‘Jersey Boys’ has wonderful music and an interesting tale

An early moment in the history of the 'Jersey Boys'
An early moment in the history of the ‘Jersey Boys’

Jersey Boys is a pretty good movie.  Therein lies the problem.  It is only pretty good.  When I enter an auditorium to watch a movie directed by Clint Eastwood, I expect excellence.  He rarely disappoints.  Given that this is an adaptation of a smash-hit Broadway musical, it stood to reason that he would splash that musical across the big screen with his usual panache.  It is a good film and there are many fine aspects to it; and perhaps I’m being unfair by having had such high expectations.

For those who don’t know already, Jersey Boys tells the tale of the Four Seasons, a very successful musical quartet that hit #1 before the Fab Four crossed the Atlantic.  Francesco Castelluccio, who changed his name to Frankie Valli (Young), was a young barber by day and singer by night.  Tommy DeVito (Piazza), his brother Nicky (Cannizzaro) and Nick Massi (Lomenda) had a trio and DeVito wanted to bring Valli in as their lead singer.  DeVito worked for one of the local mob bosses, Gyp DeCarlo (Walken), who’d noticed that Valli has a very talented voice.

After trying hard and getting nowhere, Joe Pesci (Russo, and yes, we’re talking about the Oscar winning actor) brings another very talented musician, Bob Gaudio (Bergen) into the mix.  Nicky had left the band and with Guadio, they become the Four Seasons (it happened in real life almost exactly how it is shown in the film).  They hook up with producer Bob Crewe (Doyle) and after a sputtering start, the song “Sherry” rockets to the top of the charts.  Tommy runs things and the band has successes.   There are also problems and there is trouble on the horizon.  Frankie Valli’s personal and professional lives do not co-exist well.

John Lloyd Young and Renee Marino in 'Jersey Boys'
John Lloyd Young and Renee Marino in ‘Jersey Boys’

The story is told in a linear format with frequent flashbacks, but also utilized monologues by each of the four main characters, giving their unique perspective on the events as they transpire.  The transitions from monologue to events aren’t always seamless, but this is more than outweighed by the stellar musical performance pieces.  Clint Eastwood made the choice to record the performances live, not the usual method.  The results are most of the movie’s best moments.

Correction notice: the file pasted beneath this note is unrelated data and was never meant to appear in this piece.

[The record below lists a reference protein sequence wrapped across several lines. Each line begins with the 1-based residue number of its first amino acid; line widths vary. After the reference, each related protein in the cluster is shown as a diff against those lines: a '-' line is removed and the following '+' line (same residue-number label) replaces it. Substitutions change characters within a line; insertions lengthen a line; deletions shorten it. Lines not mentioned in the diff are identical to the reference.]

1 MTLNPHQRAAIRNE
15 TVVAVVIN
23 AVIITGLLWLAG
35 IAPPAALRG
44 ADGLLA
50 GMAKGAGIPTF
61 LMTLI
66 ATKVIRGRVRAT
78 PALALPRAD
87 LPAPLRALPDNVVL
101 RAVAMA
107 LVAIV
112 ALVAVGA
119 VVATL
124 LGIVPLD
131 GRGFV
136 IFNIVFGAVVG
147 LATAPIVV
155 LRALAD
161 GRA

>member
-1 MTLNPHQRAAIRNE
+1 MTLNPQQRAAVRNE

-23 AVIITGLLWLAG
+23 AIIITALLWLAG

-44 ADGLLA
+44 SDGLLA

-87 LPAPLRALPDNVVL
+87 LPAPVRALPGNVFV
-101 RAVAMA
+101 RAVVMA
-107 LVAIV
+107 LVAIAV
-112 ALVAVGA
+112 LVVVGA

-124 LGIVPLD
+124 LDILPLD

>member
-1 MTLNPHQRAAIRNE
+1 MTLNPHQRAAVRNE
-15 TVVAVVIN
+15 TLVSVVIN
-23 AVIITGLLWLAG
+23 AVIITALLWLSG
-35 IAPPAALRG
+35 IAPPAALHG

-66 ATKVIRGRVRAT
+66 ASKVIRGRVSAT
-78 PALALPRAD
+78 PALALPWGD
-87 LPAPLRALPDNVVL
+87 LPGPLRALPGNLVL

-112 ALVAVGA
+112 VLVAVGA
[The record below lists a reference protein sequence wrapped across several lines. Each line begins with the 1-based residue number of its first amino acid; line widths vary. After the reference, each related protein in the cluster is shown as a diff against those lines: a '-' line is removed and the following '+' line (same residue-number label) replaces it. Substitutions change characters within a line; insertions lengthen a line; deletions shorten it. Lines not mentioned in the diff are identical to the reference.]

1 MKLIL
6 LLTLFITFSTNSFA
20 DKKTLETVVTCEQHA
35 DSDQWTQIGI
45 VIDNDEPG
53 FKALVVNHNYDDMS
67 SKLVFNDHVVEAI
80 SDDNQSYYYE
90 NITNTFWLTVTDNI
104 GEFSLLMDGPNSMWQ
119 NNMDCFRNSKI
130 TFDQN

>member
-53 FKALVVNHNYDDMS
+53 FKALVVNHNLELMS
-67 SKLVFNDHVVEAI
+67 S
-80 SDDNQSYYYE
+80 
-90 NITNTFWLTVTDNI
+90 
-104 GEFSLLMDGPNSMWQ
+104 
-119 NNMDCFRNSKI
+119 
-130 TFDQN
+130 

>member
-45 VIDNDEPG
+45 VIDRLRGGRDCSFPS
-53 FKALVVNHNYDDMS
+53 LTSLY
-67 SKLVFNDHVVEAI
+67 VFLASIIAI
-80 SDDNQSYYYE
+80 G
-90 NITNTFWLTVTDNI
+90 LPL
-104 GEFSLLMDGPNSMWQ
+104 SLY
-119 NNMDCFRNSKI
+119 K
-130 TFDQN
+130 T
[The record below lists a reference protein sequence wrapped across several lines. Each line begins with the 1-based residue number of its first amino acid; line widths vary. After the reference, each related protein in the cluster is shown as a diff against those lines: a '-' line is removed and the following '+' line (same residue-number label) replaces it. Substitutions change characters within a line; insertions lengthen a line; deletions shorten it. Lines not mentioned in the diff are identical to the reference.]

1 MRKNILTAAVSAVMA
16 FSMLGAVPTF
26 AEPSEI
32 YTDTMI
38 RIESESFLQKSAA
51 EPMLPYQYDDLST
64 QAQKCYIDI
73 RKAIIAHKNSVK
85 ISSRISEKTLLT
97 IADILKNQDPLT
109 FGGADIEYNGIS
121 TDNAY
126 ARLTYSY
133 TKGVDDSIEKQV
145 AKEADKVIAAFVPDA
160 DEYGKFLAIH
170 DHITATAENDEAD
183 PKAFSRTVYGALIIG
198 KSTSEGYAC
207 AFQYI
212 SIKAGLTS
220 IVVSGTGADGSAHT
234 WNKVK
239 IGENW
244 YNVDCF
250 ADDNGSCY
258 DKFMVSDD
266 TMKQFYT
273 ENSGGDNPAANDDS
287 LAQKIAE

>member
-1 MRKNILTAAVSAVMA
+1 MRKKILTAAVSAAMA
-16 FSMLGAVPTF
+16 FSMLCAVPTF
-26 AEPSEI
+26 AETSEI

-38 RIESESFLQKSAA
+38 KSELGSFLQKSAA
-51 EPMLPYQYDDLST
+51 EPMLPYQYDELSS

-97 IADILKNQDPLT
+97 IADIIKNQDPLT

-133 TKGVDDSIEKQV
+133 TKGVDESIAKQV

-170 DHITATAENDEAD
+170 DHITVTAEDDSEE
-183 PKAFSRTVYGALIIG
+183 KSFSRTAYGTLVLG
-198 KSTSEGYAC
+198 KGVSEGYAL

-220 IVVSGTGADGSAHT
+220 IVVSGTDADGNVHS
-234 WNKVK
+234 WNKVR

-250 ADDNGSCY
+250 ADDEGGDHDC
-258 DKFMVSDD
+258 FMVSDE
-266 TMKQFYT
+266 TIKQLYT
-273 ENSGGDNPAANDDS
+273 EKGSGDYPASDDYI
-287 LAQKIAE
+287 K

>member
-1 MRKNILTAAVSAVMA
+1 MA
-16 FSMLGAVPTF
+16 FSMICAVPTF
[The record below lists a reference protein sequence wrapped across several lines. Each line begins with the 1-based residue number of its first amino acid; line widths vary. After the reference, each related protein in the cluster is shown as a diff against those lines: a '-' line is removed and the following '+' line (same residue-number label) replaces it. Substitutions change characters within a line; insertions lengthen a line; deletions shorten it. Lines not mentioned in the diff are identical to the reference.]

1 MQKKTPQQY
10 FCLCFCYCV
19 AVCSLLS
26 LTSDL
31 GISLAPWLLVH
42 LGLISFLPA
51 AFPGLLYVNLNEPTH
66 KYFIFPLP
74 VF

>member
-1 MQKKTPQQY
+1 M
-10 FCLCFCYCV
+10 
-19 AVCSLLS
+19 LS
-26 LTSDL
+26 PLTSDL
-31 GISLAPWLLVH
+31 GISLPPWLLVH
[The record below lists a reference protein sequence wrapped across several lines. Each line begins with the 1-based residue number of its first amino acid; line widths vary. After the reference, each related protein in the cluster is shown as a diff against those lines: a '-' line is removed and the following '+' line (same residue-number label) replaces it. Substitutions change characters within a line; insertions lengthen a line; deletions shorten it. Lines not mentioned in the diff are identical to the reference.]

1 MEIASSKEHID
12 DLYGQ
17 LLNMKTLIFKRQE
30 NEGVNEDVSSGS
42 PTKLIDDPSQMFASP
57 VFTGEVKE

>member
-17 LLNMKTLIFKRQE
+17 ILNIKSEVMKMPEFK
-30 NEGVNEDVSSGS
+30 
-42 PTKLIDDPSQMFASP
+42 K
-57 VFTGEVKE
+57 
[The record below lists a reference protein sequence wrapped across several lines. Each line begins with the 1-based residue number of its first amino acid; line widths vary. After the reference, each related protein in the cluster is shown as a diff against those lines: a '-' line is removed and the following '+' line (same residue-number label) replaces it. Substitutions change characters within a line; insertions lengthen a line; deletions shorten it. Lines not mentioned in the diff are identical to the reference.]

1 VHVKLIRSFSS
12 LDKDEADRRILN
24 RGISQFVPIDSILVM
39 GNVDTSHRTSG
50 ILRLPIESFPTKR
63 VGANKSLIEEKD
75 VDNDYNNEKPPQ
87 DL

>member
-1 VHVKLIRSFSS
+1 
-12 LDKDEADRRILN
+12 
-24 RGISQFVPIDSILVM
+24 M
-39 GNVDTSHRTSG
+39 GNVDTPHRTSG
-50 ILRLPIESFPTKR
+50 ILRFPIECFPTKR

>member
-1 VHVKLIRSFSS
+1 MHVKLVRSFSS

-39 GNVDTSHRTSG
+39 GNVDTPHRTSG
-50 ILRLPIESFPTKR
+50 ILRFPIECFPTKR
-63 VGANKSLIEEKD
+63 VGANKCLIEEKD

The casting of John Lloyd Young was an excellent choice, as he originated the role on Broadway and has the “pipes” to carry it off.  The rest of the cast is more than adequate to the task, with Renee Marino having some marvelous moments.  Considering that Christopher Walken would be brilliant in anything, even a remake of Plan Nine from Outer Space, it’s no surprise he stands out here.

I have not seen the musical on stage (something I need to rectify) so comparisons are inappropriate.  The majority of the artistic license taken with the real events is fine, as the changes from what really took place to what’s shown on screen improve the story.  Obviously, the music is spectacular.  Definitely worth checking out.

The one omission from the real story of Frankie Valli and the Four Seasons that I would have liked to see in the film is his battle with otosclerosis.  That’s an abnormal growth in the middle ear and it had robbed him of his ability to hear his own singing during the 1970s.  He preserved in spite of this, and eventually surgery restored his hearing by 1980.

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